Being up-front with your bank manager can be challenging at the best of times, but it is even more important to be open with them during times of difficulty. Here’s why.

A variety of views have been expressed over the last few months as to whether government efforts to kick start lending to small businesses have been successful. Some would have us believe that funds are flowing freely, while the experience of many in the retail news industry tells a completely different story. Banks can be extremely intimidating to deal with and many retail business owners will have stories of great frustration about their relationship with their banks. In years gone by, your relationship with your bank manager was far more personal, but this has given way to a more clinical and distant approach. rn-house-ad1

As a result, modern relationship managers can often seem aloof, unapproachable, and it can feel as if you are on a conveyor belt of constantly changing faces as staff move around to other areas and jobs. And let’s face it, occasionally you just don’t get on with your bank manager! So what should you do if you find yourself in a difficult financial position, one where your business needs that extra bit of help, and what general advice is available to help business owners deal with their bank?

As a starting point, all banks will know generally what the trading position of any business is. Modern computer systems monitor patterns of deposits and expenditure and a computerised flag is always thrown up if something unusual is spotted. However, if a business stays within overdraft limits they will not necessarily spot anything wrong, and the business owner will see a problem forming long before the bank.  Good communication with your bank is therefore critical. When we face tough financial times there is a tendency for us to bury our heads in the sand.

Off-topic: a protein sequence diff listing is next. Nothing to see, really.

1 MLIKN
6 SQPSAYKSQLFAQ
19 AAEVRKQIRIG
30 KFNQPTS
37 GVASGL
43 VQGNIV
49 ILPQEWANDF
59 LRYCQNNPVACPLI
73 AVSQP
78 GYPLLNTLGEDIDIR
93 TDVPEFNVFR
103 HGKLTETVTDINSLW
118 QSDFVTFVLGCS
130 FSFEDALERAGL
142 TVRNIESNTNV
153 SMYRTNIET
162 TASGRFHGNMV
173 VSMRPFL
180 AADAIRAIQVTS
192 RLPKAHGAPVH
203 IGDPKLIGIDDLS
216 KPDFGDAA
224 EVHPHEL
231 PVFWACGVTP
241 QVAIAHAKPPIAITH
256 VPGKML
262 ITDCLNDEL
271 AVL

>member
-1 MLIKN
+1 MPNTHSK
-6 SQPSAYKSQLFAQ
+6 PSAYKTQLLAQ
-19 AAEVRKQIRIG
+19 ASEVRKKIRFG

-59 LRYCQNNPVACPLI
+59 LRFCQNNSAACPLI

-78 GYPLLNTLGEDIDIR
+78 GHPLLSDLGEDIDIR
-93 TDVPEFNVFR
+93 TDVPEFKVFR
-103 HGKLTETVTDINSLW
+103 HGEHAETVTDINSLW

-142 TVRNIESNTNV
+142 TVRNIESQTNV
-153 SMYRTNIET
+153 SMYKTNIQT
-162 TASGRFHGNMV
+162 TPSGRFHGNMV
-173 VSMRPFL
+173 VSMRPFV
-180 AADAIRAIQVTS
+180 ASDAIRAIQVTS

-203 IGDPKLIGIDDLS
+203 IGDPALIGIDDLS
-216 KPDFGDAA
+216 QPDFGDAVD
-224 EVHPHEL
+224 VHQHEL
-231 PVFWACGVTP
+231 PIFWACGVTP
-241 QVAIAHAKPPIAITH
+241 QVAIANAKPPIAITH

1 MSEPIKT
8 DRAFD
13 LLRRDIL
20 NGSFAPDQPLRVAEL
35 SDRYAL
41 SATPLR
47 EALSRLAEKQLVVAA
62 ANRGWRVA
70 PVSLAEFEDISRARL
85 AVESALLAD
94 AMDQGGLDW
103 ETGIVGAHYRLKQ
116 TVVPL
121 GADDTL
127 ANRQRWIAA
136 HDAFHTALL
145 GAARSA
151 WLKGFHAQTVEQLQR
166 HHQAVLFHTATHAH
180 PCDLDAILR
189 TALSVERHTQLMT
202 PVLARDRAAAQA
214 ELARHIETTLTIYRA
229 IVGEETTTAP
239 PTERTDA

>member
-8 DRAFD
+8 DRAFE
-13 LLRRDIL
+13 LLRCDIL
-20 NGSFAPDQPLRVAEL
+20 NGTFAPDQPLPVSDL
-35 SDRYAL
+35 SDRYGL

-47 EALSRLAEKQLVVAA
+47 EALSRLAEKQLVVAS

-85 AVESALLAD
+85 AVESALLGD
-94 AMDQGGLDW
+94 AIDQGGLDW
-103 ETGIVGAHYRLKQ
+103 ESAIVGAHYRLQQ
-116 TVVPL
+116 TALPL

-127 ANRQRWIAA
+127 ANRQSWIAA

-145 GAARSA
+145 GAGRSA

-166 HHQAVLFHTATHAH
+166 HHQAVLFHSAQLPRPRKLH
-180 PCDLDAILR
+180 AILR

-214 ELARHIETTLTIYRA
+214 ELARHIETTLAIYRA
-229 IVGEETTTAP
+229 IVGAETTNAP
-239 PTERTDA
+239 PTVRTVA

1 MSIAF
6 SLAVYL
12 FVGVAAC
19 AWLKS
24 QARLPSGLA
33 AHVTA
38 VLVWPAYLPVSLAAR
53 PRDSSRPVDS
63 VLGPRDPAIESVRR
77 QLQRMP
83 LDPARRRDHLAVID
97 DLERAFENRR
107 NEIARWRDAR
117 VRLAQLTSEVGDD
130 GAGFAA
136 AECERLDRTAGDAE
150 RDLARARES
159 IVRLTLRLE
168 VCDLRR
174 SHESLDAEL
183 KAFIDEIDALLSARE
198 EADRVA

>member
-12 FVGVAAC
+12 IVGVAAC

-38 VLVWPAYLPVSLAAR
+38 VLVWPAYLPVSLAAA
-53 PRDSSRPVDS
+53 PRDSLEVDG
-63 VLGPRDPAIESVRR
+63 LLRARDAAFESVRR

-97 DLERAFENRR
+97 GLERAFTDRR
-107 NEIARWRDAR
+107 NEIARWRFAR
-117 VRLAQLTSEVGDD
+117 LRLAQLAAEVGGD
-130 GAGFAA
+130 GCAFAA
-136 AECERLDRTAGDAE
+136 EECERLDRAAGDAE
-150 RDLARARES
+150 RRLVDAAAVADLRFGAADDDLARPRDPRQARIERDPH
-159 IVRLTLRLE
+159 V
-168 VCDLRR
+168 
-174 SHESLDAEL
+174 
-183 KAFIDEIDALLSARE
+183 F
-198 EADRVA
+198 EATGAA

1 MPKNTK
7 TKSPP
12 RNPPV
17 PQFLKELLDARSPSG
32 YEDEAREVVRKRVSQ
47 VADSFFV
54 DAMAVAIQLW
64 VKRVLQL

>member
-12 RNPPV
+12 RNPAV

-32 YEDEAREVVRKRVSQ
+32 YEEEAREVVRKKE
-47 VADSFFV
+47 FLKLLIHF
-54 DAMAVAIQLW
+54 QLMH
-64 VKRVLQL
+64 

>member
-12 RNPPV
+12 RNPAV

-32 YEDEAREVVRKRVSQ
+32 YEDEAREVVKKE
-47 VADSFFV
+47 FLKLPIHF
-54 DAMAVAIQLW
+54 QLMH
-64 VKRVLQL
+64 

Not dealing with the issue seems easier than facing it. But this will not make a problem go away and, while trying to avoid communication with your bank may seem the right course of action, you should, in fact, be doing the exact opposite. If you think that you are about to go over an overdraft limit, the first thing to do is to make contact with your relationship manager before a cheque bounces or a direct debit is returned. Banks can only act or advise you on the basis of the information they have available and if they can’t speak to you, they are not in a position to make an informed decision as to what action they need to take. In the absence of information or communication from you, they are likely to take the only action available to them, which is to return an item. If you are intimidated by the prospect of speaking to them and are not proactive, they are likely to try and contact you. This is certainly nothing to worry about at this stage.

The likelihood is that they want to see if there is anything they can do to help. Most banks do not want to return items, but this is sometimes the only way to get their customers’ attention, and in most cases it works. Charges for returned items can be expensive and can affect future applications for any type of finance. When you speak to your bank manager, always be totally honest and open about what has caused the issue. Be prepared to provide supporting information and try to work out what you need to do to ensure the problem doesn’t escalate. If you do ask for additional funding or support, always be prepared to give evidence of cash flow and budgets, how the money would be used and how it will help support your business.